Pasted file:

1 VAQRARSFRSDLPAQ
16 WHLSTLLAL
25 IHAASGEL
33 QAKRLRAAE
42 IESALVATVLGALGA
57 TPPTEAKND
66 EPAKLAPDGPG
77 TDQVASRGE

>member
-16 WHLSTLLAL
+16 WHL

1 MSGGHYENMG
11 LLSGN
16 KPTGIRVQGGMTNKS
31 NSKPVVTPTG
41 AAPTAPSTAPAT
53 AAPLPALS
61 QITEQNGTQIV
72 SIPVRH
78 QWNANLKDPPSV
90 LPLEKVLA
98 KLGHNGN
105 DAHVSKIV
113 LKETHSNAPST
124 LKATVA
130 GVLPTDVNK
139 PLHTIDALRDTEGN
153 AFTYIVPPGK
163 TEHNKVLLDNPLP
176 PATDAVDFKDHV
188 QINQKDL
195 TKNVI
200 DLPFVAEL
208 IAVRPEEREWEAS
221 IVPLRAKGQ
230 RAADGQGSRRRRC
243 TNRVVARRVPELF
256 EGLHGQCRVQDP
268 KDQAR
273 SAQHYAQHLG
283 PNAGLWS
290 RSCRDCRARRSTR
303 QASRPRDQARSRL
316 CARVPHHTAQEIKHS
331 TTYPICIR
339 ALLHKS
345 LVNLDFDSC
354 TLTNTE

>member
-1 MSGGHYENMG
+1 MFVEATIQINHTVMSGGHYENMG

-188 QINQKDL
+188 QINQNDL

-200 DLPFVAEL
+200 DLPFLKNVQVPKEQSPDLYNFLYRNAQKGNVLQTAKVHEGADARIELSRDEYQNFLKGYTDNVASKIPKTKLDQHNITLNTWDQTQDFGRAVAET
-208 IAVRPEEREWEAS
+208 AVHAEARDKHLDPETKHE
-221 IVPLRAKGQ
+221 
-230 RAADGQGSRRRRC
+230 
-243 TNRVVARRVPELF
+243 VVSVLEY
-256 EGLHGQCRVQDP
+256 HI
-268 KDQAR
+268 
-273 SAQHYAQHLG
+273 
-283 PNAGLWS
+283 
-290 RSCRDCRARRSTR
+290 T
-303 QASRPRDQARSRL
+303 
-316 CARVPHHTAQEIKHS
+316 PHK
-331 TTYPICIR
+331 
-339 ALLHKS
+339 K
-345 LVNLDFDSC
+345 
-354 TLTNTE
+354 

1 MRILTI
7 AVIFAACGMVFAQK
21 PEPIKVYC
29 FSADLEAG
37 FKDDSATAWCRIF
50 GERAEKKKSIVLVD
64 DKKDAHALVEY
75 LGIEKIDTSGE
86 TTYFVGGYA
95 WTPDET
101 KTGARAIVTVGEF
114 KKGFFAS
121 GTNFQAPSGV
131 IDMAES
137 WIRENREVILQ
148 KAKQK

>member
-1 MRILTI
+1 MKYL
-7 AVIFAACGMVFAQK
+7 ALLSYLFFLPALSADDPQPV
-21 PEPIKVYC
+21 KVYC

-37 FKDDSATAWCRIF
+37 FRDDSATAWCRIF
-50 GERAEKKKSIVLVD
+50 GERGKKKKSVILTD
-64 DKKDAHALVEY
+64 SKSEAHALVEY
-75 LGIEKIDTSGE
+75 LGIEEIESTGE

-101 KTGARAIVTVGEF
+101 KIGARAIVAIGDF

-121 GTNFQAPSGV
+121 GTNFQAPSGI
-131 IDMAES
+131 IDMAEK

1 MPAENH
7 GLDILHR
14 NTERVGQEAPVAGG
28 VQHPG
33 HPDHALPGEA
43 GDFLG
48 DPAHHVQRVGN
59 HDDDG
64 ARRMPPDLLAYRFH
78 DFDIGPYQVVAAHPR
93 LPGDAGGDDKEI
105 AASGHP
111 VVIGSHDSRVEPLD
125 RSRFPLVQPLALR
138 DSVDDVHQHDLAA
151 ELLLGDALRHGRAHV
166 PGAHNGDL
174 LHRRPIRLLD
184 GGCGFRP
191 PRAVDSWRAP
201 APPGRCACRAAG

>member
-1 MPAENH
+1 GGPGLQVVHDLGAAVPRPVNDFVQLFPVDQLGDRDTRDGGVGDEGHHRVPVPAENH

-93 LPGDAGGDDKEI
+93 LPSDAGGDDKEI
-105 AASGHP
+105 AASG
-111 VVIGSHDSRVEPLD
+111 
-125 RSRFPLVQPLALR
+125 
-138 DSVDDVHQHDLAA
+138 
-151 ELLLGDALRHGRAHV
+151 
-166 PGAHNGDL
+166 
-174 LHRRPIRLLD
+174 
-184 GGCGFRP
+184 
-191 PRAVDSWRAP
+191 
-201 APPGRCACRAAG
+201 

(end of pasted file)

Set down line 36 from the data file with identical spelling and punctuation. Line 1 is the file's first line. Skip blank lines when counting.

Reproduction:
230 RAADGQGSRRRRC